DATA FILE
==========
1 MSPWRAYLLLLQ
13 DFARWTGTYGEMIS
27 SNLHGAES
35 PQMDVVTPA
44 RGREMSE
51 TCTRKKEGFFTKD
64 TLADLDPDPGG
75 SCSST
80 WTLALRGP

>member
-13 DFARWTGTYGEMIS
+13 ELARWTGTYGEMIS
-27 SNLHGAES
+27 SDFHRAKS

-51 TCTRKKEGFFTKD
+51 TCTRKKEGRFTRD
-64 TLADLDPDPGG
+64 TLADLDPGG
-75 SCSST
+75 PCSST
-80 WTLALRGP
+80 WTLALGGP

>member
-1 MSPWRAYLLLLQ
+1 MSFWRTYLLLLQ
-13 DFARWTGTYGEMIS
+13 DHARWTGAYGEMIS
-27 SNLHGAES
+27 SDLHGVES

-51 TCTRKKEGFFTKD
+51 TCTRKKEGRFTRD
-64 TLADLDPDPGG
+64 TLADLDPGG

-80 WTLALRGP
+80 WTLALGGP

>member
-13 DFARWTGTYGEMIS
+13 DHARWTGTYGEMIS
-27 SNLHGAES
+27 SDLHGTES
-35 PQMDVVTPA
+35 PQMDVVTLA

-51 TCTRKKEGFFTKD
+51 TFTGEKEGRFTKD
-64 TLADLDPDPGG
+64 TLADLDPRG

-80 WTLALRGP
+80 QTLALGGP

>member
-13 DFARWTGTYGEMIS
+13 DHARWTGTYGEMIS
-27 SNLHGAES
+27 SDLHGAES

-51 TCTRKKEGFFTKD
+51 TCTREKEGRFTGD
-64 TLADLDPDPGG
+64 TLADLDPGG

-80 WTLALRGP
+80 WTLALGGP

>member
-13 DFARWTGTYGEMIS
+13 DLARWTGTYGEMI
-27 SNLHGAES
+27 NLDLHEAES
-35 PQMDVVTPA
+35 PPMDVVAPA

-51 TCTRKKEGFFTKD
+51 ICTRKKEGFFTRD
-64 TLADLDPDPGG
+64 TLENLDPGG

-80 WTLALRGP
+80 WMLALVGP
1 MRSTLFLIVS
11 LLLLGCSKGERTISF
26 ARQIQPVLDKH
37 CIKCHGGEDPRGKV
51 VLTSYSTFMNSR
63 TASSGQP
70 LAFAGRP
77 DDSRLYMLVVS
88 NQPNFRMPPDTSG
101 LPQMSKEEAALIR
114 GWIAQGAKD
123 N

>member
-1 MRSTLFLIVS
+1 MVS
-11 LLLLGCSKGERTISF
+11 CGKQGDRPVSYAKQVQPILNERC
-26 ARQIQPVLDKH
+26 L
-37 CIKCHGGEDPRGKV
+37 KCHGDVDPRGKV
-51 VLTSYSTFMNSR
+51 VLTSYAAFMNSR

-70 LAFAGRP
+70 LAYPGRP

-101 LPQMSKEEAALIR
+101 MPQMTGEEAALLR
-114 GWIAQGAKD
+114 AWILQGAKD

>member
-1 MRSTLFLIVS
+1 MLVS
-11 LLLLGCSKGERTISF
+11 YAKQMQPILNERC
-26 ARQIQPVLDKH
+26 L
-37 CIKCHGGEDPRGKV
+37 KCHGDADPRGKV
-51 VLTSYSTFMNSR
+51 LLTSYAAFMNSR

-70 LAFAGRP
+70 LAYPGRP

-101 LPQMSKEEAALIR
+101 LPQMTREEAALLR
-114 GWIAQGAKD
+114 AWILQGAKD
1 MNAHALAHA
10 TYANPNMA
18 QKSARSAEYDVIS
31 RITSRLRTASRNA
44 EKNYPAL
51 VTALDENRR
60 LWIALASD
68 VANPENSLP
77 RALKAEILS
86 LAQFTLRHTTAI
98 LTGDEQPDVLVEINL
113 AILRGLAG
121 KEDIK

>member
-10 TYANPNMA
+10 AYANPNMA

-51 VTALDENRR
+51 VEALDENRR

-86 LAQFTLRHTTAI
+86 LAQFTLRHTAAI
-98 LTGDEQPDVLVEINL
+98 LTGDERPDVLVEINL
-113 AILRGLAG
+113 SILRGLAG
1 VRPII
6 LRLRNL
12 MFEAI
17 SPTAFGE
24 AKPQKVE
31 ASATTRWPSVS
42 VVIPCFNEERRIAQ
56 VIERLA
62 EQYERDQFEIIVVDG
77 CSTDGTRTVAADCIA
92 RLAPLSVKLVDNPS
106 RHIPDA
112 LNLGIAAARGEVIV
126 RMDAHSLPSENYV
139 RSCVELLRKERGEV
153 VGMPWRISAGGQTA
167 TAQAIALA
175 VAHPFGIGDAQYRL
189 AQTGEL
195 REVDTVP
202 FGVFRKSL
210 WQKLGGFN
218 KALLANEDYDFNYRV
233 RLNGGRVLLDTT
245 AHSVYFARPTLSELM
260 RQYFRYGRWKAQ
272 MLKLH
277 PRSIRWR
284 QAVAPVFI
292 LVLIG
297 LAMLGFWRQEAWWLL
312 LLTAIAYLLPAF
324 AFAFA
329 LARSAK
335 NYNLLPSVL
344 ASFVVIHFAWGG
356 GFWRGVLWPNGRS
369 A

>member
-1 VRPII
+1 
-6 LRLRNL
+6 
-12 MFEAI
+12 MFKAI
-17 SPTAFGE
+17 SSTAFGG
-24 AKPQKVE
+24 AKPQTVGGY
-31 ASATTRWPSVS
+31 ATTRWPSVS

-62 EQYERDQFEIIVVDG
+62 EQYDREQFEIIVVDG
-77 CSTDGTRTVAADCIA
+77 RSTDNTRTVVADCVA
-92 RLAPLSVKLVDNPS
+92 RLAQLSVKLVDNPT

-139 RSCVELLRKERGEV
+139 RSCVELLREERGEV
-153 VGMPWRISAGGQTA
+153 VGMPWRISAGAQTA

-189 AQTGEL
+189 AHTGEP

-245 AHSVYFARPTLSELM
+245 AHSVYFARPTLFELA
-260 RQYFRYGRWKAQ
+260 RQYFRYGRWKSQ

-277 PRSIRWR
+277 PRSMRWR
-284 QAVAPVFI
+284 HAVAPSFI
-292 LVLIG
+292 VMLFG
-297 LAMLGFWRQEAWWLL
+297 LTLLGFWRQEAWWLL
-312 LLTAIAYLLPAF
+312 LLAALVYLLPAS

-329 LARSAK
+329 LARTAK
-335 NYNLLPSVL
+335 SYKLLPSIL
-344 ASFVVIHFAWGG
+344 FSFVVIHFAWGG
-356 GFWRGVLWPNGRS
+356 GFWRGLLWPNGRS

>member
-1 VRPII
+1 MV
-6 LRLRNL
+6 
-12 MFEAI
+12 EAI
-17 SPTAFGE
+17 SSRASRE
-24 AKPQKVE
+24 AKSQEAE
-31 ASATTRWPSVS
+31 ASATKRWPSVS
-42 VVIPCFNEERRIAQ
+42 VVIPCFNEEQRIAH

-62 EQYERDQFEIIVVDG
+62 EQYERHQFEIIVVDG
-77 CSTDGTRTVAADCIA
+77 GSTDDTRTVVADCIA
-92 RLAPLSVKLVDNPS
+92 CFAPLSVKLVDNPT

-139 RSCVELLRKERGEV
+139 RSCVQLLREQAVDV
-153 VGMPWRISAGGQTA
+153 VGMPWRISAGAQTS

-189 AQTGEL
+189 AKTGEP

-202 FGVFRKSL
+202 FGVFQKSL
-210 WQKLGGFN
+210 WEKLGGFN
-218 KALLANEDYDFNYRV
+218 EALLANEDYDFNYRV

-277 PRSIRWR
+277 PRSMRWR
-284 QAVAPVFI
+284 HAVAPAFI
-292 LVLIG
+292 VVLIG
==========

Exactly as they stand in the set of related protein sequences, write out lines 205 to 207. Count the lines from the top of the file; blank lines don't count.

+189 AHTGEP

-245 AHSVYFARPTLSELM
+245 AHSVYFARPTLFELA